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Famous Aloft Poems by Famous Poets

These are examples of famous Aloft poems written by some of the greatest and most-well-known modern and classical poets. PoetrySoup is a great educational poetry resource of famous aloft poems. These examples illustrate what a famous aloft poem looks like and its form, scheme, or style (where appropriate).

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by Smart, Christopher
...such melody divin'd, 
 And sense and soul detain'd; 
Now striking strong, now soothing soft, 
He sent the godly sounds aloft, 
 Or in delight refrain'd. 

When up to heav'n his thoughts he pil'd 
From fervent lips fair Michal smil'd, 
 As blush to blush she stood; 
And chose herself the queen, and gave 
Her utmost from her heart, "so brave, 
 And plays his hymns so good." 

The pillars of the Lord are seven, 
Which stand from earth to topmost heav'n; 
 H...Read More

by Poe, Edgar Allan
...n's loveliness- and passionate love."

"But, list, Ianthe! when the air so soft
Fail'd, as my pennon'd spirit leapt aloft,
Perhaps my brain grew dizzy- but the world
I left so late was into chaos hurl'd-
Sprang from her station, on the winds apart.
And roll'd, a flame, the fiery Heaven athwart.
Methought, my sweet one, then I ceased to soar
And fell- not swiftly as I rose before,
But with a downward, tremulous motion thro'
Light, brazen rays, this golden star unto...Read More

by Pope, Alexander
...our Flights:
High on Parnassus' Top her Sons she show'd,
And pointed out those arduous Paths they trod,
Held from afar, aloft, th' Immortal Prize,
And urg'd the rest by equal Steps to rise;
Just Precepts thus from great Examples giv'n,
She drew from them what they deriv'd from Heav'n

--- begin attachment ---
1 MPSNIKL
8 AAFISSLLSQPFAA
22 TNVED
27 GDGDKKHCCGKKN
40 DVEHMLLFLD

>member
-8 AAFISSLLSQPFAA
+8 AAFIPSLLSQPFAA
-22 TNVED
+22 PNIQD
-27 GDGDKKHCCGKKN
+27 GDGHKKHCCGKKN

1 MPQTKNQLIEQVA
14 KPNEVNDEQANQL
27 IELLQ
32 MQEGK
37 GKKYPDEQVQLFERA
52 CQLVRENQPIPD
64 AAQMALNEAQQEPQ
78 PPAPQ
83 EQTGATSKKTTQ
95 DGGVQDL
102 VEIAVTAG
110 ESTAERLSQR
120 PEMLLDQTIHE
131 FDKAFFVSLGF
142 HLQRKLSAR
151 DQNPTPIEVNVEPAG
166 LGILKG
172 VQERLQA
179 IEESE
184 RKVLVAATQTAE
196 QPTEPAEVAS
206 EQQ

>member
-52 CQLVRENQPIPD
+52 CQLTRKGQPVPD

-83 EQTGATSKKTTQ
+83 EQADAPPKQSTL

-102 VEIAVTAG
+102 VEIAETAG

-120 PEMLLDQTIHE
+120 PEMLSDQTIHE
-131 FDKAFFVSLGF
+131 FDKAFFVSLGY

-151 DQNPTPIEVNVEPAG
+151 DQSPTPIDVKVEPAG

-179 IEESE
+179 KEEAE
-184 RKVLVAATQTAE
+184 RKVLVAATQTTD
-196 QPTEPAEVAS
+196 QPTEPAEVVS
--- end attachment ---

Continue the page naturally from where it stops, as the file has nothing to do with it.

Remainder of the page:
The gen'rous Critick fann'd the Poet's Fire,
And taught the World, with Reason to Admire.
Then Criticism the Muse's Handmaid prov'd,
To dress her Charms, and make her more belov'd;
But follow...Read More

by Wilde, Oscar
Lay with her once upon a grassy mead,
Who when his cruel pleasure he had done
Spread wings of rustling gold and soared aloft into the sun.

Be not so coy, the laurel trembles still
With great Apollo's kisses, and the fir
Whose clustering sisters fringe the seaward hill
Hath many a tale of that bold ravisher
Whom men call Boreas, and I have seen
The mocking eyes of Hermes through the poplar's silvery sheen.

Even the jealous Naiads call me fair,
And every morn a young...Read More

by Keats, John
...ds is forgotten, when, in June,
Tall chesnuts keep away the sun and moon:--
 I rush'd into the folly!

"Within his car, aloft, young Bacchus stood,
Trifling his ivy-dart, in dancing mood,
 With sidelong laughing;
And little rills of crimson wine imbrued
His plump white arms, and shoulders, enough white
 For Venus' pearly bite;
And near him rode Silenus on his ass,
Pelted with flowers as he on did pass
 Tipsily quaffing.

"Whence came ye, merry Damsels! whence came ye!
So ...Read More

by Longfellow, Henry Wadsworth forever departed!
Scattered like dust and leaves, when the mighty blasts of October
Seize them, and whirl them aloft, and sprinkle them far o'er the ocean
Naught but tradition remains of the beautiful village of Grand-Pre.

Ye who believe in affection that hopes, and endures, and is patient,
Ye who believe in the beauty and strength of woman's devotion,
List to the mournful tradition still sung by the pines of the forest;